Big enough that the field has grown 16 fold in five years.
Big enough that it has national implications in the running community, serving as the Road Runners Club of America’s 5K championship.
Big enough that organizers are starting to conceive of the day when the growth of Anniston’s signature running event will catch up with it. Literally.
The growth of the Woodstock, which is set for its 31st running Saturday, has new race director Dennis Dunn mulling issues of field management, including capping it some day.
Just picture the overall winning runner coming into view before the last walker crosses the finish line on the 3.1-mile loop course.
“One of the things we’re going to be looking at (Saturday) is how long it takes our last runner to get past the finish line,” Dunn said. “And what I mean by the finish line, I mean you pass the finish line twice.”
If that sounds confusing, then digest some simple math first.
The Woodstock went from a field of about 75 finishers in 2006 to a record 1,300-plus in 2010.
The race starts with all of those runners stacked about two blocks behind the start line on a narrow residential street, Woodstock Avenue. Elite runners start up front, and beginning runners and walkers bring up the rear.
Runners wear timing chips, and timing doesn’t start until they cross the starting line.
The starting line sits two-tenths of a mile behind the finish line, so the field crosses the finish line twice — at .2 miles and at the end.
The 2010 winner, Kenyan George Towett, finished in a record time of 14 minutes and 19 seconds. He earned $500 for winning the race and $500 for breaking the course record.
Prize money and continued national-championship designations will continue to attract runners who can challenge the record.
With that in mind, there could come a day when the overall winner could cross the finish line the second time very near the moment when the last walker crosses the first time.
Come Saturday, Dunn said there will be a race official charged with marking how long it takes the final walker to cross the first time. With the field at about 1,300, Dunn estimates the last walker could take nearly 10 minutes.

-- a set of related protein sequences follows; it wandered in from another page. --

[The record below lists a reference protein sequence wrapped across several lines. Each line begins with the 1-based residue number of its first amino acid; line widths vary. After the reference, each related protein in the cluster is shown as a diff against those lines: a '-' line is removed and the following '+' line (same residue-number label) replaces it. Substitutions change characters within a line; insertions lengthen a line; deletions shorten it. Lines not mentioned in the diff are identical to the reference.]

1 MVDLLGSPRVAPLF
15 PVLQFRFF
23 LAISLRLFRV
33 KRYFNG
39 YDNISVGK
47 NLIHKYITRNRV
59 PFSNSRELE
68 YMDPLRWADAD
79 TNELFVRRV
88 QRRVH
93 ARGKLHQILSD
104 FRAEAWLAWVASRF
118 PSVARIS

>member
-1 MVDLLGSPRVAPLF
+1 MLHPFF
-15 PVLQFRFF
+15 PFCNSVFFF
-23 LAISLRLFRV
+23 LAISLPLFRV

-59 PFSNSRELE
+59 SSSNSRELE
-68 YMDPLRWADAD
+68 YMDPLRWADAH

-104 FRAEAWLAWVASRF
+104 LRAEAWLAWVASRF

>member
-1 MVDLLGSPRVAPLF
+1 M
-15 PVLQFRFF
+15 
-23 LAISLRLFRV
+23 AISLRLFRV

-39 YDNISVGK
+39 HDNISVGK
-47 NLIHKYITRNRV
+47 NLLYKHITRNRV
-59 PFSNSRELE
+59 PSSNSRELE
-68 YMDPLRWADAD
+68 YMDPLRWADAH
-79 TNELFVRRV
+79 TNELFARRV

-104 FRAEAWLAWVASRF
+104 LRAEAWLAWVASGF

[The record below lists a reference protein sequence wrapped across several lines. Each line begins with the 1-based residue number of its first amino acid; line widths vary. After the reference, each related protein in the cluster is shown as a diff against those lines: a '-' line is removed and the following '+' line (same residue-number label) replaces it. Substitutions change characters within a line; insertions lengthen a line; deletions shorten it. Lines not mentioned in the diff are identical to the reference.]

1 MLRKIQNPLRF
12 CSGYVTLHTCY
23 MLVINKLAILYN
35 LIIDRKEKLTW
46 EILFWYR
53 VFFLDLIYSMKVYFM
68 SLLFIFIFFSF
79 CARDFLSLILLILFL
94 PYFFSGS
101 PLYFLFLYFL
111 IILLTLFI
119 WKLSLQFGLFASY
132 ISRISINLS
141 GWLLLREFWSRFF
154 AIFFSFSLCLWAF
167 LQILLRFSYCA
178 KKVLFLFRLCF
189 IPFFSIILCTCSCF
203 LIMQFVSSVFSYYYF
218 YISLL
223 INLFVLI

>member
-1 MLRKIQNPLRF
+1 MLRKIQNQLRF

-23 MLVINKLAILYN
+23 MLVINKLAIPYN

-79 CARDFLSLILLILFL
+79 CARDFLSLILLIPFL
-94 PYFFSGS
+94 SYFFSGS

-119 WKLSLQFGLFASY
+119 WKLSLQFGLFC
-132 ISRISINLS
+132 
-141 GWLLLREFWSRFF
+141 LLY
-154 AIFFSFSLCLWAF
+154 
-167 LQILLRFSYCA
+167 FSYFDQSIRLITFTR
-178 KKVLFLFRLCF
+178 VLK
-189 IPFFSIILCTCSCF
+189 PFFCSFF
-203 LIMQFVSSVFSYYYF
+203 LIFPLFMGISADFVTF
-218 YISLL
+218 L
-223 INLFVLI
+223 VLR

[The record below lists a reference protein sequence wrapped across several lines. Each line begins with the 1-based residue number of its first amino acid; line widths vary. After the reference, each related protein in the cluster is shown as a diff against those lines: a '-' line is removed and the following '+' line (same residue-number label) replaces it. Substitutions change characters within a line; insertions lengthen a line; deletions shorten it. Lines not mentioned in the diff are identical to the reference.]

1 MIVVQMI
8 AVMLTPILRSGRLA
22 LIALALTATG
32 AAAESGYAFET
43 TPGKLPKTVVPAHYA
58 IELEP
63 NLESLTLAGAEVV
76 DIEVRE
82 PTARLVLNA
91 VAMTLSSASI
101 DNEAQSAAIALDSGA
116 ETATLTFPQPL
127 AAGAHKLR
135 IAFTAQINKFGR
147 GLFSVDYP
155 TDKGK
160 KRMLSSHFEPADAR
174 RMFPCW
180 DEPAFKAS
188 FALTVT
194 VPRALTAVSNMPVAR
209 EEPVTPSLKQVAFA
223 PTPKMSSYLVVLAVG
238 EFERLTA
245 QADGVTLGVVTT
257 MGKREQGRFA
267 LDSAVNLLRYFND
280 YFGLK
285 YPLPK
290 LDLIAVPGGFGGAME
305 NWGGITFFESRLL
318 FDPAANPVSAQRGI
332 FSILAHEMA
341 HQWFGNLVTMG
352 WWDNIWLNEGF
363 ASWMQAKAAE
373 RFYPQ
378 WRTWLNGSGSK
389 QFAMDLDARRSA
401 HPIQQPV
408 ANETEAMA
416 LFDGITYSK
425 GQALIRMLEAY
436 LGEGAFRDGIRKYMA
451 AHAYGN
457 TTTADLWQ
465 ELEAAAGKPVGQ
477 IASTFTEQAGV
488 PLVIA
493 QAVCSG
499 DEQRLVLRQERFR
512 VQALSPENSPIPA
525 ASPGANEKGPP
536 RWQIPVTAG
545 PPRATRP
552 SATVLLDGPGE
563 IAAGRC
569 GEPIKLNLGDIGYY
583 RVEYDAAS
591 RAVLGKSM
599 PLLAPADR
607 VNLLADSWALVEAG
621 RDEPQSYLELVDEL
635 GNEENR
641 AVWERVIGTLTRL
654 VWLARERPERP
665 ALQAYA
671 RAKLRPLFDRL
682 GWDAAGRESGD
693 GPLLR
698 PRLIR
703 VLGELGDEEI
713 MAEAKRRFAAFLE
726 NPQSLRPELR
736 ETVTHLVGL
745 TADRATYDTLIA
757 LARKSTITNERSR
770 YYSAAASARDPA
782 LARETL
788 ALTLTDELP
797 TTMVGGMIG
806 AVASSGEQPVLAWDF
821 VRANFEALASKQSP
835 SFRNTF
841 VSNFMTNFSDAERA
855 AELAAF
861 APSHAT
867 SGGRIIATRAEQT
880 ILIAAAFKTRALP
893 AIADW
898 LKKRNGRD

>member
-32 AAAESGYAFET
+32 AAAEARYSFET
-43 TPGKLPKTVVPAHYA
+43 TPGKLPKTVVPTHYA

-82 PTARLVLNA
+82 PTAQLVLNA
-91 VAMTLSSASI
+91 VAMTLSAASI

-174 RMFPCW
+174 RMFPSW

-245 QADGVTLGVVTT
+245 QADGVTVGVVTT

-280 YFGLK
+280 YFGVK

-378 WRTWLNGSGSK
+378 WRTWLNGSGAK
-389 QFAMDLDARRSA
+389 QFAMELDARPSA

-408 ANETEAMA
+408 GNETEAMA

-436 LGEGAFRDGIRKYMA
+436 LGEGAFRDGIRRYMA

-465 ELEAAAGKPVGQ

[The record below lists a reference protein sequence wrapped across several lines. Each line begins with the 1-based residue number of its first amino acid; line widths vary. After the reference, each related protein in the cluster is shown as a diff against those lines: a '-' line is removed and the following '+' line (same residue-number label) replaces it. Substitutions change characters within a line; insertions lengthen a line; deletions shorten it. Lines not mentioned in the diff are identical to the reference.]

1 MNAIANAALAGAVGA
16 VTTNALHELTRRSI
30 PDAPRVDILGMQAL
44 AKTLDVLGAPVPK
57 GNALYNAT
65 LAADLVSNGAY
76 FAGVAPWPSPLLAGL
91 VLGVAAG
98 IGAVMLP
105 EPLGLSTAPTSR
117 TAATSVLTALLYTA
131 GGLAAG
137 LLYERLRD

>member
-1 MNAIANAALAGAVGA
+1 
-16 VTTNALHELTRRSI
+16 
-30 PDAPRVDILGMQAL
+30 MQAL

What if Woodstock continues on its 5-year growth pace?
“We’re kind of curious about that,” Dunn said. “How many more runners can we have on that street?
“… We think we‘re getting close, and we‘ve talked about limiting the number of people that can register.”
Dunn speculated at 2,000.
“We want to make sure that our local runners are taken care of,” Dunn said. “We want to make sure that we still are sought-after by some of the elite runners.
“But we are curious as to how many runners we can put on that street. Are we there yet? I don’t think we are, but I think we may be starting to get an idea about how many runners that can be.”
Dunn said organizers will also look at other field-management issues this year, including organizing runners by various ability levels at the start. In recent years, they’ve simply called elite runners to the front.
“If I expect to run a 25-minute 5K, I don’t need to be up there standing in front of a person who is going to run a 15-minute 5K,” Dunn said. “And we get a lot of people that walk.”
He’s expecting Saturday’s field to come close to the 2010 record of 1,390 registered runners, including 160 that registered the day before the race.
“We’re expecting a similar crowd to what we had last year,” he said. “We’ve been tracking our registration, and it’s been very similar.”
Joe Medley is The Star’s sports columnist. He can be reached at 256-235-3576 or email@example.com. Follow on Twitter @jmedley_star.